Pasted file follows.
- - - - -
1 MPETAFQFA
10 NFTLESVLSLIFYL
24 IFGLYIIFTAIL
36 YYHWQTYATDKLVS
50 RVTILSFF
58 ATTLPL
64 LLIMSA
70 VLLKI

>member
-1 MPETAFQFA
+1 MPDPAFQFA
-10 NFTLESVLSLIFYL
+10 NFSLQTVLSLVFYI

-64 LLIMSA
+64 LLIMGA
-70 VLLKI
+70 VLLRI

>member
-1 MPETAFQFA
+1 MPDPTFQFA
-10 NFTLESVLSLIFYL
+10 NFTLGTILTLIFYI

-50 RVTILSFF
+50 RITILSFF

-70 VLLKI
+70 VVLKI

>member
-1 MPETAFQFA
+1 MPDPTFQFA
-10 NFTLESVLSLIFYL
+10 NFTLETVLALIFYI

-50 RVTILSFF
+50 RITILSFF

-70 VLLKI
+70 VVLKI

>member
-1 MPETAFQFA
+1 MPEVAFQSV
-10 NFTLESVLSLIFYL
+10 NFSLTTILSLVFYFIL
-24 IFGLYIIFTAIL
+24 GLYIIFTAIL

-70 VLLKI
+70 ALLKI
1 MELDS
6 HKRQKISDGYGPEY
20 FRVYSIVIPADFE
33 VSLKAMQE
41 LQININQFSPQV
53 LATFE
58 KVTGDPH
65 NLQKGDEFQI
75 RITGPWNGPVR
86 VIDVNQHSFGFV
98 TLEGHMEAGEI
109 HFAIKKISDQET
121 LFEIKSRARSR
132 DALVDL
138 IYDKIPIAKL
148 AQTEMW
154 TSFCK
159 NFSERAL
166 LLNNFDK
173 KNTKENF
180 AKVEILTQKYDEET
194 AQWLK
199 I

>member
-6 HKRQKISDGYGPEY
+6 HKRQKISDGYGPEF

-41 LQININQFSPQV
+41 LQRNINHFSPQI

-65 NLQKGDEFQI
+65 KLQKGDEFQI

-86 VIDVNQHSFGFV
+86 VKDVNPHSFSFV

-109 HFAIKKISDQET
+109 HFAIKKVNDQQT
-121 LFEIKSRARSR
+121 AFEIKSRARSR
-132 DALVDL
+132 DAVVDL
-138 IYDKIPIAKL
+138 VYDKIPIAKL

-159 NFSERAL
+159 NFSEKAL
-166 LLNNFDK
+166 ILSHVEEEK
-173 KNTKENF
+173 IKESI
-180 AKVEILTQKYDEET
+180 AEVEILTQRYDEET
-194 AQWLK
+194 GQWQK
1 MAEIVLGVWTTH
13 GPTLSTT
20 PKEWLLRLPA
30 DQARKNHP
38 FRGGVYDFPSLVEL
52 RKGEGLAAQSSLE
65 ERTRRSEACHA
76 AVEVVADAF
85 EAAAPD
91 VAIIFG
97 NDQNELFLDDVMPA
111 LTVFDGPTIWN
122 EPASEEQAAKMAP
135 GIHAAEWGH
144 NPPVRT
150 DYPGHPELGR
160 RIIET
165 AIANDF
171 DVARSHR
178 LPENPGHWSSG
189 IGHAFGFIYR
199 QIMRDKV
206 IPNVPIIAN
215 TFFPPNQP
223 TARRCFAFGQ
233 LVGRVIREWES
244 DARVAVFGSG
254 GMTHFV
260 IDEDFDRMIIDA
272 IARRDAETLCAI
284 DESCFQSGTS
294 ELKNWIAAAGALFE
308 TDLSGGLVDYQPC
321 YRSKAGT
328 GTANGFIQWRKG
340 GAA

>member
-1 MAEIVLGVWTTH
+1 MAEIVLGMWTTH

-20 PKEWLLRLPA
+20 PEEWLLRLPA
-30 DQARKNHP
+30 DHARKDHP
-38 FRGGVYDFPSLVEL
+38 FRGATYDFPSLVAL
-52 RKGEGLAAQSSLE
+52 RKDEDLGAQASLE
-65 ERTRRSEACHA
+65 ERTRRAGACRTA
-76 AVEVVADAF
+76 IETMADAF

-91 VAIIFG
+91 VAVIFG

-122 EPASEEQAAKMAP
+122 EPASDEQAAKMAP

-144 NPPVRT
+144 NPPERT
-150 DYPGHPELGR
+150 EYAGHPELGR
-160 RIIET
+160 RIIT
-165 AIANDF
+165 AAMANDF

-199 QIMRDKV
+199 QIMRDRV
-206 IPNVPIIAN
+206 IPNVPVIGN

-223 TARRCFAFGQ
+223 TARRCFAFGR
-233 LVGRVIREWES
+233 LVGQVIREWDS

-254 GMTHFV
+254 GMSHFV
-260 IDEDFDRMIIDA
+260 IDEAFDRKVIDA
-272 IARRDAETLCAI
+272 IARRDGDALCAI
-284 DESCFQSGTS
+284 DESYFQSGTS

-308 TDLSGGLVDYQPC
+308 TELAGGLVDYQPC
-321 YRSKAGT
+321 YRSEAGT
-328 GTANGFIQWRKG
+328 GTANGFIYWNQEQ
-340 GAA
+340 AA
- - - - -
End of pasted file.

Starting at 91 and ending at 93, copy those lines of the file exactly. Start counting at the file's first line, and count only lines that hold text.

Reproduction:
-180 AKVEILTQKYDEET
+180 AEVEILTQRYDEET
-194 AQWLK